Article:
I bought this wooden sign displayed on the tallit at our local Farmer’s Market last summer. Its message resonated truth the moment I saw it:

The will of God will never take you where the grace of God cannot keep you.

     The grace God weaves into our lives is done with utmost intention. Each event, element and detail is woven with precision and purpose. Our poor choices may cause a design flaw or delay, but even those, when taken in the skillful hand of the Divine Weaver, become part of God’s masterpieces—you and me. The very thought of this astonishes me.

     My friend, Terry, whose communication skills I admire a lot, told me to have only three points in every talk, so tonight, I’d like to talk about three ways God’s grace is woven into our lives:

     1) God’s grace is woven into our insecurities;

     2) God’s grace is woven into our insufficiencies; and finally,

     3) God’s grace is woven into our incredible potential.

     In the next Listening on the Journey blog post, I’ll talk about how God’s grace is woven into our insecurities. Until then…

May you recognize the deep significance God is weaving into your life…

Sue Reeve

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The grace God weaves into our lives is done with utmost detail and intention. Each event, element and detail is woven with precision and purpose.

The Little Girl Inside our Story (Part 1)

“When we…own our story, we gain access to our worthiness….When we spend a lifetime trying to distance ourselves from the parts of our lives that don’t fit with who we think we’re supposed to be, we stand outside of our story and hustle for our worthiness by constantly performing, perfecting, pleasing, and proving. Our sense of worthiness…lives inside of our story.” The Gifts of Imperfection, Brene’ Brown

     Embedded within every woman’s story is the story of a little girl. The voice of that child is powerful, and can drown out the more mature and accurate voice of the grown-up woman the little girl becomes.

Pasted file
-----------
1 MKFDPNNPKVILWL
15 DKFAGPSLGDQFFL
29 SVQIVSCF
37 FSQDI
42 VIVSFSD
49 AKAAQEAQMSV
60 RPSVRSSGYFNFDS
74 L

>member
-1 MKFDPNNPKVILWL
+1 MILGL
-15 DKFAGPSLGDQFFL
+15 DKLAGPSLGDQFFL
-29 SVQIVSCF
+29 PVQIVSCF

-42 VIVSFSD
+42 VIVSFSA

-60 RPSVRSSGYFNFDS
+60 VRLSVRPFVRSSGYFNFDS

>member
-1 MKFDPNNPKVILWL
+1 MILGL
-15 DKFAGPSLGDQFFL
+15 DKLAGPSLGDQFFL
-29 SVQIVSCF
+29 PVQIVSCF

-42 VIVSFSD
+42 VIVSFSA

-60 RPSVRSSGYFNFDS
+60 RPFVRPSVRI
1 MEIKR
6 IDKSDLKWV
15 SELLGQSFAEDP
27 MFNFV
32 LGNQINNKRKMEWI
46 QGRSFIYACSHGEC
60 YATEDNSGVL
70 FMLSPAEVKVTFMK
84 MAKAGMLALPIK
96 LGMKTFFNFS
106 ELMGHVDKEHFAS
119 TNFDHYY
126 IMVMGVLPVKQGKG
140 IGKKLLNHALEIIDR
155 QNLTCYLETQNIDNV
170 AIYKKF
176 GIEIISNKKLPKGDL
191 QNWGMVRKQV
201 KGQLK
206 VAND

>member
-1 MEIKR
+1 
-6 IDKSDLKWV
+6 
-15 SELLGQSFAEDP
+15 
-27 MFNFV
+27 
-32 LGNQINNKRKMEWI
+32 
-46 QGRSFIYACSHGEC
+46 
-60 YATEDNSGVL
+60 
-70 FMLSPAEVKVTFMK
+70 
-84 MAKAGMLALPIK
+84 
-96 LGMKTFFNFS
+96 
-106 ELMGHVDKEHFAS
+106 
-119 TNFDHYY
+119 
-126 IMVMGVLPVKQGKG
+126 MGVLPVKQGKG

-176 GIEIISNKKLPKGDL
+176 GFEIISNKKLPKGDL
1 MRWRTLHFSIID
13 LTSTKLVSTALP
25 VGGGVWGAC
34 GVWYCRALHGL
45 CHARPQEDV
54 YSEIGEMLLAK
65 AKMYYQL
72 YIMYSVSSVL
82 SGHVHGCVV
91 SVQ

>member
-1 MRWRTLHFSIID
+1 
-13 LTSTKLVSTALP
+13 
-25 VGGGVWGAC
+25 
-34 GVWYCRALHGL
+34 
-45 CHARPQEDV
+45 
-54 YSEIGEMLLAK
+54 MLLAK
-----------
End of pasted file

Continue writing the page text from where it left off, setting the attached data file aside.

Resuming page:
In the next four Listening on the Journey posts, my friend, Bethany (a pseudonym), will tell her story. Bethany is one of the most resilient women I’ve met. Her ‘little girl’ story—a story filled with abuse and betrayal—is one with which she struggles on a regular basis. But, Bethany has determined to walk into her story rather than trying to outrun or ignore the past pain and shame that threatens to keep her from embracing this truth:

She is a lovable, significant and worthwhile woman!

     Rather than distancing herself from the danger in her childhood story, my friend is choosing to rescue the ‘little girl’ in much the same way a brave bystander is willing to rush into a river to save a drowning child. Sure, there’s risk in this decision, but in doing so, Bethany seizes the opportunity to transform a potentially tragic tale in a way that benefits not only her destiny, her family’s future and ultimately, her legacy, but will benefit others with similar stories.

     Thank you, Bethany, for your willingness to share your story with Listening on the Journey readers.

Ready to Disclose

Bethany’s ‘little-girl’ Story (Part 1):

     As long as I can remember, I have been interested in people’s stories. Everyone has one, and everyone’s story is unique. Some people experience more joy than sorrow. Some people endure more abuse than kindness. I used to think this was unfair.

     But, as I’ve learned to embrace my story, I’ve realized if I allow the hard and unfair life experiences to shape me into who God created me to be, I can live a life filled with richness and joy—perhaps even more than if my childhood years had known more kindness and justice.

     As much as I’ve always been interested in people’s stories, I’ve always had a desire to share my own. Maya Angelou said, “There is no greater agony than bearing an untold story inside you.” Walking around with the burden of an untold story can turn a woman into someone she was never meant to be. So, as part of my healing, I’m going to share my story publicly for the first time.